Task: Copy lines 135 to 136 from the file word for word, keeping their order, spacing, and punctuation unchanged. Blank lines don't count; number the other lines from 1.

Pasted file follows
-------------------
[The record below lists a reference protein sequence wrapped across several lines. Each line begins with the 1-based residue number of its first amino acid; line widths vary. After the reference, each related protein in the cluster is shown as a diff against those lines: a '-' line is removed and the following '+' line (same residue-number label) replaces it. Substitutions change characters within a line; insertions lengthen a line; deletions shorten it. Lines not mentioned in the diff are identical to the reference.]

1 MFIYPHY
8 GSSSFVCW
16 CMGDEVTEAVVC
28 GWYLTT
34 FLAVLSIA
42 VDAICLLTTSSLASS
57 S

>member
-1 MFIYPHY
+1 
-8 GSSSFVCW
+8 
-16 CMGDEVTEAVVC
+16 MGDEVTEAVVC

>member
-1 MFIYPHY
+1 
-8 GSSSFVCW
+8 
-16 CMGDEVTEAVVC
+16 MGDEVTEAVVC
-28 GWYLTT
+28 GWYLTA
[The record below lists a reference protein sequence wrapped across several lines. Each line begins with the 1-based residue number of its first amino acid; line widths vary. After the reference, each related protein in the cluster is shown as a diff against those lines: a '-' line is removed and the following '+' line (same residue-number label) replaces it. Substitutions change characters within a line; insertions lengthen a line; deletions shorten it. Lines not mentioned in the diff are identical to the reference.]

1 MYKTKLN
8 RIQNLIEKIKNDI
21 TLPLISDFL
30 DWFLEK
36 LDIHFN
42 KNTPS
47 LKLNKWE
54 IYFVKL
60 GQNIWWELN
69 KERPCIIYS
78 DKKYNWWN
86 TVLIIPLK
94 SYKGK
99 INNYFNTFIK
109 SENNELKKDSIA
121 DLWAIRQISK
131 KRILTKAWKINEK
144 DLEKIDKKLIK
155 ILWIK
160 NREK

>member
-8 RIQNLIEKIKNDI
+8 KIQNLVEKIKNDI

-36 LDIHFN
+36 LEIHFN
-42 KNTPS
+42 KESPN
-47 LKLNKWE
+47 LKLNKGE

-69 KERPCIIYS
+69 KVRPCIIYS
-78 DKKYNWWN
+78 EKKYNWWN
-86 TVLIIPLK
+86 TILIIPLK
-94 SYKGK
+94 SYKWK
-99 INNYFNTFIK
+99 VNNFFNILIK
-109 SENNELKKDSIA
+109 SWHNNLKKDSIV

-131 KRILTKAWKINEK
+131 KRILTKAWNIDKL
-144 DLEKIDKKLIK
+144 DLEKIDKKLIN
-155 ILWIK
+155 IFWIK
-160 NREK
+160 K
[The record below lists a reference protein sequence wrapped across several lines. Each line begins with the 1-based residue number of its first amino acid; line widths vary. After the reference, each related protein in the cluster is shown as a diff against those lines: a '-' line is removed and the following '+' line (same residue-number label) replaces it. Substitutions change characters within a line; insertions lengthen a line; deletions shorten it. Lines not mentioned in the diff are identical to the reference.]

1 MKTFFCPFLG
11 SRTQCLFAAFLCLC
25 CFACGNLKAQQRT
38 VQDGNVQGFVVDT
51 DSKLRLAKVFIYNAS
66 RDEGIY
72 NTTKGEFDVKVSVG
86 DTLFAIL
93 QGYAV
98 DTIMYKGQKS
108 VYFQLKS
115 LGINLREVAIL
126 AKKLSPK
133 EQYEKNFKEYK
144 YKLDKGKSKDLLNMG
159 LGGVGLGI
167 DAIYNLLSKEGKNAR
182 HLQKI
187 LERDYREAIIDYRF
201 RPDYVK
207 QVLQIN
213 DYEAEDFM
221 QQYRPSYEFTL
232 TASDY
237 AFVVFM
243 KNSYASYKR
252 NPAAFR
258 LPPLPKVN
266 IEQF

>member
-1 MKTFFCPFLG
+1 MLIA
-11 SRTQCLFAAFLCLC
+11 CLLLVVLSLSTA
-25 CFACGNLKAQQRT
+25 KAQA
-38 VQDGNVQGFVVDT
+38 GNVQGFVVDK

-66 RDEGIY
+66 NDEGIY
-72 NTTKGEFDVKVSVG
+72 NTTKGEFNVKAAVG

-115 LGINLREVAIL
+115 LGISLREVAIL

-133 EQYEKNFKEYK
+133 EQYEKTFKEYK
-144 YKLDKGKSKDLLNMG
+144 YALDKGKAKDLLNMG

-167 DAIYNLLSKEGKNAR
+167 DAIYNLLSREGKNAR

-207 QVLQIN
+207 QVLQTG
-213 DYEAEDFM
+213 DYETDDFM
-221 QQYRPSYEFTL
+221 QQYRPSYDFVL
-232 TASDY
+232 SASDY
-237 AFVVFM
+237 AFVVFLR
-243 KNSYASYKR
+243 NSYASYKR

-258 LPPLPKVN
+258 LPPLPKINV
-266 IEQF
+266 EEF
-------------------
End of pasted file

+237 AFVVFLR
-243 KNSYASYKR